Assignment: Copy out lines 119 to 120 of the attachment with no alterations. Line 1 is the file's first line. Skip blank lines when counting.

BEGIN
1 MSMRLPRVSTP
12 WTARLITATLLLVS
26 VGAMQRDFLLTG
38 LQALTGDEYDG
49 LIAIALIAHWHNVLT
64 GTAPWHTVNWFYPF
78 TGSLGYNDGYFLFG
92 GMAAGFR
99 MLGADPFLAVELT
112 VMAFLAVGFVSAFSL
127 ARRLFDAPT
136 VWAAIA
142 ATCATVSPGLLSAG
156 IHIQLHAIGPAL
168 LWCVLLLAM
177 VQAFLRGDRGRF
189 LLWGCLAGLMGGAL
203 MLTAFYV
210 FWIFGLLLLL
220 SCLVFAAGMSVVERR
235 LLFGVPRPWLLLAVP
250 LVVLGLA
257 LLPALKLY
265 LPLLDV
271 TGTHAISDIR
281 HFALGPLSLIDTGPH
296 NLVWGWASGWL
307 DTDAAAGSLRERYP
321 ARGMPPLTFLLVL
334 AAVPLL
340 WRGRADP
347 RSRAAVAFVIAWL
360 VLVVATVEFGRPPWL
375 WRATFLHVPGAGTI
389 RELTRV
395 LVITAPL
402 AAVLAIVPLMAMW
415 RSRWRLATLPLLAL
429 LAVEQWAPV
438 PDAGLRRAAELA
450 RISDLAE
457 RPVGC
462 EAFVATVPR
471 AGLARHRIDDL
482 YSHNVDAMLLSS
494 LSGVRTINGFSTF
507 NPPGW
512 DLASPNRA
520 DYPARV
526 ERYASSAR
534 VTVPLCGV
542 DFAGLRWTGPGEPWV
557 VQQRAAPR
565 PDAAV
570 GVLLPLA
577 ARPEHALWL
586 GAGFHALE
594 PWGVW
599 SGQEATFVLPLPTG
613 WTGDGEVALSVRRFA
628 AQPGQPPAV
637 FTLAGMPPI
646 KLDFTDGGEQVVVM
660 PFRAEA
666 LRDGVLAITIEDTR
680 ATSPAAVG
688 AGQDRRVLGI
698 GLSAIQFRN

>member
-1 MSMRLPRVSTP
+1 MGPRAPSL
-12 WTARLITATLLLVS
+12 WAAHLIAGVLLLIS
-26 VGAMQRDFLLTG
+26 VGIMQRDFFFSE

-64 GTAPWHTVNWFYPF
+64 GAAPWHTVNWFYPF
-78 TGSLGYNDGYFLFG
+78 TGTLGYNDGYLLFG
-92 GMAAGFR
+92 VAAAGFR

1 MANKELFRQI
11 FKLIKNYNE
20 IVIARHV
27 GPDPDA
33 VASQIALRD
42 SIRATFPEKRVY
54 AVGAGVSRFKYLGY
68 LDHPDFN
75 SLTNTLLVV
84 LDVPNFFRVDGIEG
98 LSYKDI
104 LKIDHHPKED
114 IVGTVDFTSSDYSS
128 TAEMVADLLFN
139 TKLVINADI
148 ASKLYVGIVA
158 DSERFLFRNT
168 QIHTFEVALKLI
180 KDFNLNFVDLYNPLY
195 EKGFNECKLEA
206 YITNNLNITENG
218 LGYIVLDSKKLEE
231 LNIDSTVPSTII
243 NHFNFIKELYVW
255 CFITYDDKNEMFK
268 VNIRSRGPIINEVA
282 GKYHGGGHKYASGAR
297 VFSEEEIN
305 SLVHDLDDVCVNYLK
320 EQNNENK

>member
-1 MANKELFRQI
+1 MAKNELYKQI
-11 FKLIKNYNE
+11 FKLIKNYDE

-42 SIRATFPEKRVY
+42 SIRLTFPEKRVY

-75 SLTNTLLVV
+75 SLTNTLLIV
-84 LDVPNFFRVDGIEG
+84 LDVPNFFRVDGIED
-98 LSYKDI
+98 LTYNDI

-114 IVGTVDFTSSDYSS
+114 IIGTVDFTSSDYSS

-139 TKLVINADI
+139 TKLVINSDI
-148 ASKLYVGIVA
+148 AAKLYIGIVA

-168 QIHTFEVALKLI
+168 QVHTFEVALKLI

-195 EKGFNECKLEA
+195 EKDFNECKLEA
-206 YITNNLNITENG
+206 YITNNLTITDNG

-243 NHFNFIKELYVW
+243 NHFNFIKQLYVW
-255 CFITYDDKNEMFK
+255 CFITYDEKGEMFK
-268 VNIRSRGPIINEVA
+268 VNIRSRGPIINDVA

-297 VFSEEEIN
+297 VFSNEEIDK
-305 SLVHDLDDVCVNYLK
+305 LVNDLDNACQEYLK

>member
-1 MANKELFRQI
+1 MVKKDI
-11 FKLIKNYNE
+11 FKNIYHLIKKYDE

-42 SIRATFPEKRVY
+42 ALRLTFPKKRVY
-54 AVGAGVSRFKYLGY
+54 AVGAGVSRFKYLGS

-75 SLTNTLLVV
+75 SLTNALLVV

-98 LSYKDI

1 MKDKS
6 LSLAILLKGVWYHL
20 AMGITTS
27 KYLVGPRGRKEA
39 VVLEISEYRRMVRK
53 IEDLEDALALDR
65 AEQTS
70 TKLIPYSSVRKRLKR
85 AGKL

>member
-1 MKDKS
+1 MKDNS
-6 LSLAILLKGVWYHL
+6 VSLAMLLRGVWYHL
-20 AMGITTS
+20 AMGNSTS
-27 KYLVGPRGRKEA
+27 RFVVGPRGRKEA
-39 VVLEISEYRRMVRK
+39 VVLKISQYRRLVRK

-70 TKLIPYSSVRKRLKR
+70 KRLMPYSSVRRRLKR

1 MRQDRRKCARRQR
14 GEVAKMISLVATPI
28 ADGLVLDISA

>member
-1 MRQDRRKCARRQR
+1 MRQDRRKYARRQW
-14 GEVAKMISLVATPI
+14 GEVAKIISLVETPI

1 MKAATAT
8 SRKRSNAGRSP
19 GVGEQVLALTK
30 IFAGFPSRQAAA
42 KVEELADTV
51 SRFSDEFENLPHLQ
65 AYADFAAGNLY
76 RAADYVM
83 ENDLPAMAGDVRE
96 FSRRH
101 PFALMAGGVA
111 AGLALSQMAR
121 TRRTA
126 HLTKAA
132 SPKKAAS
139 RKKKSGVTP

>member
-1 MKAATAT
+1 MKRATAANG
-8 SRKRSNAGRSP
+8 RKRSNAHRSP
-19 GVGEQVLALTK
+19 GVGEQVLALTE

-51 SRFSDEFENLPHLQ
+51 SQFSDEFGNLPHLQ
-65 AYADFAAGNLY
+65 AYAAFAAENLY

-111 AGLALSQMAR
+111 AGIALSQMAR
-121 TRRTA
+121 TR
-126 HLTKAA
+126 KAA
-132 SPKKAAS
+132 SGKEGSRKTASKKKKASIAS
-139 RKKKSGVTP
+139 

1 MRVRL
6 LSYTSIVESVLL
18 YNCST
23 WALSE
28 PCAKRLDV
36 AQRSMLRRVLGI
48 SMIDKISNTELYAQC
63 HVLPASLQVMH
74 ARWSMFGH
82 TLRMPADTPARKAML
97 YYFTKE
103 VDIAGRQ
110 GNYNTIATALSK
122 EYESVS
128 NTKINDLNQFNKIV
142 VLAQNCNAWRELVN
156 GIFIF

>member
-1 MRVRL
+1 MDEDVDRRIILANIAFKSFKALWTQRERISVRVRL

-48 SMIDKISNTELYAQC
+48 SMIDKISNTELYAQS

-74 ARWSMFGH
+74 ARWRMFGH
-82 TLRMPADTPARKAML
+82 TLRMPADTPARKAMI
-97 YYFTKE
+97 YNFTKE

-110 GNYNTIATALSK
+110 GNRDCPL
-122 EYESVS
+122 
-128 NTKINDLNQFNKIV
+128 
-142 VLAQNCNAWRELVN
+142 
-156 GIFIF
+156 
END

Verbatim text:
-75 SLTNTLLVV
+75 SLTNTLLIV